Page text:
Food & Drink » Restaurant Review

The Pinery pays homage to Ivanhoe Village's pineapple farms with a menu of classed-up comfort

Fruit of labor



The restaurant melodrama that's taken place in Ivanhoe Village over the past few years has been thoroughly soap opera–worthy, what with the nefarious characters, cursed locales, alleged criminality and just good ol'-fashioned backstabbing. It's like the Ivanhood is our very own Port Charles (general hospital and all). To twist plotlines even further, a couple of flashy newcomers — Russell's and the Pinery — have set sights on the leading role. They stare each other down across the Ivanhoe Boulevard divide, both vying for the attention of the pretty people. Russell's has to feel a tinge of jealousy, or perhaps regret, at seeing the Pinery's patio bustle with the very clientele they're trying to attract. Why did we enclose our outdoor deck? Why?!

  • Photo by Rob Bartlett

Either way, I'd expect things to get a bit prickly between Russell's and the Pinery, two restaurants celebrating the neighborhood's roots as a once-thriving pineapple farm, the latter going so far as to incorporating it into its name. But after a couple of visits to the Pinery, my thinking was: Why not incorporate the pineapple into the menu as well? Perhaps into a vinaigrette for a salad; or in a salsa for the fish tacos ($16); or in a sauce for the pork chop ($30)? Granted, the tropical fruit is blended into a bacon jam used on the double-pattied smash burger ($16), as well as the lovely hummingbird cake ($9), but not much else.

That's not to say chef Naomi Freeman's menu of dressed-up Southern comfort is in any way undeserving. We gobbled down fire-roasted corn fritters ($10) topped with a roasted poblano aioli and cotija cheese, as well as a smoked fish dip served with pickled onions, pickled jalapeños, smoked lemon and club crackers. Yes, even those grouper tacos stuffed with a citrusy slaw and a smoked lemon herb aioli drew praise.

In true Southern fashion, the grouper is also offered as a pecan-crusted entrée ($32) with honey-roasted sweet potatoes and charred Brussels sprouts. The fish was given a gimmicky tableside pour of beurre blanc, but pour control has since been handed back to patrons. Those who don't like their fish overly adulterated, particularly a fish as delicately flavored as grouper, will certainly appreciate the gesture. There's nothing delicate about those sides, however — this is a filling dish.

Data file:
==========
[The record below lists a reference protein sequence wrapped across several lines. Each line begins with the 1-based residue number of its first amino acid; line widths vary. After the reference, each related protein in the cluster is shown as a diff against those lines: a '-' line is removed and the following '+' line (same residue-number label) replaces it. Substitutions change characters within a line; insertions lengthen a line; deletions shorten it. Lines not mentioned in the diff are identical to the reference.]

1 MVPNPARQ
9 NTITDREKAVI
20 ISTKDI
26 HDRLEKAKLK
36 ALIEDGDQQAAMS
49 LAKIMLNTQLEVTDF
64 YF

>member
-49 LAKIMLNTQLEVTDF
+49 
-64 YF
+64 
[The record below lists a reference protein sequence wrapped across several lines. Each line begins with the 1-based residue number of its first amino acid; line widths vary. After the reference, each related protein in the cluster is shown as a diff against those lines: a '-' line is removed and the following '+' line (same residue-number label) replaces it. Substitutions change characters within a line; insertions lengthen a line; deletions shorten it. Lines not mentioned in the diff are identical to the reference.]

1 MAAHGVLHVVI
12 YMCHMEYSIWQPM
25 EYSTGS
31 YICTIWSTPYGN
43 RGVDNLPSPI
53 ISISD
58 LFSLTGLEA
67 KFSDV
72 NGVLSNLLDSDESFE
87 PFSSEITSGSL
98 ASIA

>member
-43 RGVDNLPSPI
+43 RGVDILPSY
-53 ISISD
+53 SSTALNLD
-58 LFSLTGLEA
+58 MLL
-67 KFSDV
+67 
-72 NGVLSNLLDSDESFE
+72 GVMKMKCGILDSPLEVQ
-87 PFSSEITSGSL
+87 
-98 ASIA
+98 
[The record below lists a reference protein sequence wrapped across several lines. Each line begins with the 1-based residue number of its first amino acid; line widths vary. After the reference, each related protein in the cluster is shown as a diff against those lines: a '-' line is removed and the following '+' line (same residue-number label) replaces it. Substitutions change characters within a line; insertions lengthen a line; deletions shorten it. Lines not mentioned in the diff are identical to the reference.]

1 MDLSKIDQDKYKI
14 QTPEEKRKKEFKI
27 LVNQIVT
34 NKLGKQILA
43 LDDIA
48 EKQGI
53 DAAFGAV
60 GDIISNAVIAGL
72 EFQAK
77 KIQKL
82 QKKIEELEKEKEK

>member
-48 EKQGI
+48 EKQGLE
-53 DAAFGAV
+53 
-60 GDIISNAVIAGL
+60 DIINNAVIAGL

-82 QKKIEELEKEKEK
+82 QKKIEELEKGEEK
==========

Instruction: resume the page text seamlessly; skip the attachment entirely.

• Photo by Rob Bartlett

So is the hefty Frenched pork chop, which, on our first visit, was topped with a thick bourbon-apple puree. The sauce is now properly served beneath the chop and sided with the same sweet potatoes and green beans — a small improvement that shows how serious the Pinery is about becoming the neighborhood's go-to destination. The yard bird ($27), a spatchcocked beauty, comes with broccolini and, yep, honey-roasted sweet potatoes. For being a higher-end restaurant, I would've liked Freeman's dishes to encompass seasonal flavors as opposed to banking on weighty autumn notes. Lighter sauces and simple preparations don't negate the comfort factor, in my book.

  • Photo by Rob Bartlett

Admittedly, I could eat Freeman's cornbread creamed corn ($5) any day of the year, even for dessert, though the aforementioned hummingbird cake, as well as the sour orange pie ($11) with its fluffy meringue and coconut-brown-butter crust, make better endings. The pie sits next to a brush of Luxardo Apricot and brandy sauce, but, again, here's a lost opportunity to incorporate the pineapple. A couple of the Pinery's cocktails certainly do, as does the restaurant's design in its color palette, striking textural elements and photo walls.

Will the Pinery give the pineapple more prominence on its menu? Will a jealous neighbor spark a pineapple-themed restaurant war? Will a cursed and vacant locale reverse its fortunes and rise to the top of the 32804 restaurant heap? Or will Better Than Sex foil them all with its fine form? To be continued...

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